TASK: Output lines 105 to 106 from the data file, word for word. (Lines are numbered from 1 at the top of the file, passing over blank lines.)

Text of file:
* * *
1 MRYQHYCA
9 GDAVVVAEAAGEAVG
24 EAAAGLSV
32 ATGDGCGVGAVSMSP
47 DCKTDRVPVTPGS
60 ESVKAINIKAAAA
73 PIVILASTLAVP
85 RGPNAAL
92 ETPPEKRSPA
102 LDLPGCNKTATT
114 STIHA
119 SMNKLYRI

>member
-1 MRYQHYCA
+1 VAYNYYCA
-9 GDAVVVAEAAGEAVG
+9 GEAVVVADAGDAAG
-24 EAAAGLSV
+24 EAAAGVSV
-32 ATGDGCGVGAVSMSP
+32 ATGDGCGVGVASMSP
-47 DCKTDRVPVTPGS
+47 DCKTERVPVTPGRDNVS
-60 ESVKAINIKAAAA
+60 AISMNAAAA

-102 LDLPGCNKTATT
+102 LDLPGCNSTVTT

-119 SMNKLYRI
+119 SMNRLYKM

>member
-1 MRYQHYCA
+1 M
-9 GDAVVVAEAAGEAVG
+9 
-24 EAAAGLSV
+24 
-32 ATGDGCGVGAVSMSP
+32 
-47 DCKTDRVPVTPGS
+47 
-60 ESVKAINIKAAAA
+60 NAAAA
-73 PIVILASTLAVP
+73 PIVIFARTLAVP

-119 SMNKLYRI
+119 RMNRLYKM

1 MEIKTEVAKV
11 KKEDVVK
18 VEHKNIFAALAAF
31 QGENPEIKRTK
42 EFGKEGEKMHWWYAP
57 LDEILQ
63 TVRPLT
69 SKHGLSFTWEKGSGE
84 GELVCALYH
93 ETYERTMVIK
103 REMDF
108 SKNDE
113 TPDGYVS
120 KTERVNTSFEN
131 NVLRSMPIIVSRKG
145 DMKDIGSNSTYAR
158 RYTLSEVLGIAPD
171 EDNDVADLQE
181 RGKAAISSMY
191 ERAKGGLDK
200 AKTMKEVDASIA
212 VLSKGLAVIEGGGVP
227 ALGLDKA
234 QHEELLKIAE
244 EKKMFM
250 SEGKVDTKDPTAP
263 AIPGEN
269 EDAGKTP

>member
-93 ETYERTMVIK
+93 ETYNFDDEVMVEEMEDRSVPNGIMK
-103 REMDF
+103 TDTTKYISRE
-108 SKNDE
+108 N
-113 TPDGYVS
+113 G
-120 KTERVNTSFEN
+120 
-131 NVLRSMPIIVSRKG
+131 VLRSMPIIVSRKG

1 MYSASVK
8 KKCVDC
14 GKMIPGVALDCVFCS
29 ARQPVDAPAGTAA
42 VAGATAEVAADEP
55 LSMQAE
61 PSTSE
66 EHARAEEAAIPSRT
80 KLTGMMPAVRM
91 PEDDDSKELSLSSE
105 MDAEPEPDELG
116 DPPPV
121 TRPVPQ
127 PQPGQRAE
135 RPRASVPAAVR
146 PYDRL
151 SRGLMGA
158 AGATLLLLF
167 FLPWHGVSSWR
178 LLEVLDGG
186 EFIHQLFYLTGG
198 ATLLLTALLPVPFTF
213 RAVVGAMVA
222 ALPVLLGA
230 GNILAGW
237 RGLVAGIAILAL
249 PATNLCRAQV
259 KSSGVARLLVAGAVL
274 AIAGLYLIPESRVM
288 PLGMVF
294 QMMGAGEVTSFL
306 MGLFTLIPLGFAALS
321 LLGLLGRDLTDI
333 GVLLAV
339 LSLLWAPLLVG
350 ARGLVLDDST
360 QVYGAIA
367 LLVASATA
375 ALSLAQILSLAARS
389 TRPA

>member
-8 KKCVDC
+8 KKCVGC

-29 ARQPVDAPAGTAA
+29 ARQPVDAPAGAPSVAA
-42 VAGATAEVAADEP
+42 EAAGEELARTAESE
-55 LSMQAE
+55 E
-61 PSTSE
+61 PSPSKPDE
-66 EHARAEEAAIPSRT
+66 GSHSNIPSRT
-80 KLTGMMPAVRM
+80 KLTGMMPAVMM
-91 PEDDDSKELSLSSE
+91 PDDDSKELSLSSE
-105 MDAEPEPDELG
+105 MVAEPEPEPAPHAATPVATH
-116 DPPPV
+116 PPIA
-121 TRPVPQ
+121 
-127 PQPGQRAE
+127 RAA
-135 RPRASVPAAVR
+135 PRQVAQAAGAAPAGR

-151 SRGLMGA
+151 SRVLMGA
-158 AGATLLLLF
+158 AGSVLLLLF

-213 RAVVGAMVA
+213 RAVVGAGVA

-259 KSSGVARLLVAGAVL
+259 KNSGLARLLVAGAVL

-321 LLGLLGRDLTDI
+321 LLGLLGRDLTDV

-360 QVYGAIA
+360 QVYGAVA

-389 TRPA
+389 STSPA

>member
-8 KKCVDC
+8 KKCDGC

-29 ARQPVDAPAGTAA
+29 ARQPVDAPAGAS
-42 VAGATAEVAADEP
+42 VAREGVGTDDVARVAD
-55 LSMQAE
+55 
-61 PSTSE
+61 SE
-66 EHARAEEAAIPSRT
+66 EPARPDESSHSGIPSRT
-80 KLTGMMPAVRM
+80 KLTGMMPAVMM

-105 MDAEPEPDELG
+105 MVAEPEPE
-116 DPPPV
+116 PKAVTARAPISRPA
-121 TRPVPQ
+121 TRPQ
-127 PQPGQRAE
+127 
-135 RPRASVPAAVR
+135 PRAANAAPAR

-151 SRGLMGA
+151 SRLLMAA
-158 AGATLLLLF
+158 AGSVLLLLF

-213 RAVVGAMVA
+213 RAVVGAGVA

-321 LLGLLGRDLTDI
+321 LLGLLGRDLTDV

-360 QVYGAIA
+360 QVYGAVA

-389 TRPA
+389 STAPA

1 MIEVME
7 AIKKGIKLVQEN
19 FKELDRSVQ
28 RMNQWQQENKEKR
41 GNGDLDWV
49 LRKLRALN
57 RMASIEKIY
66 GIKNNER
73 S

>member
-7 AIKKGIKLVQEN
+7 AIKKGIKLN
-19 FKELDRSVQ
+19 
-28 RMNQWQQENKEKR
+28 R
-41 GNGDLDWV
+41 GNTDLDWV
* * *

158 AGATLLLLF
167 FLPWHGVSSWR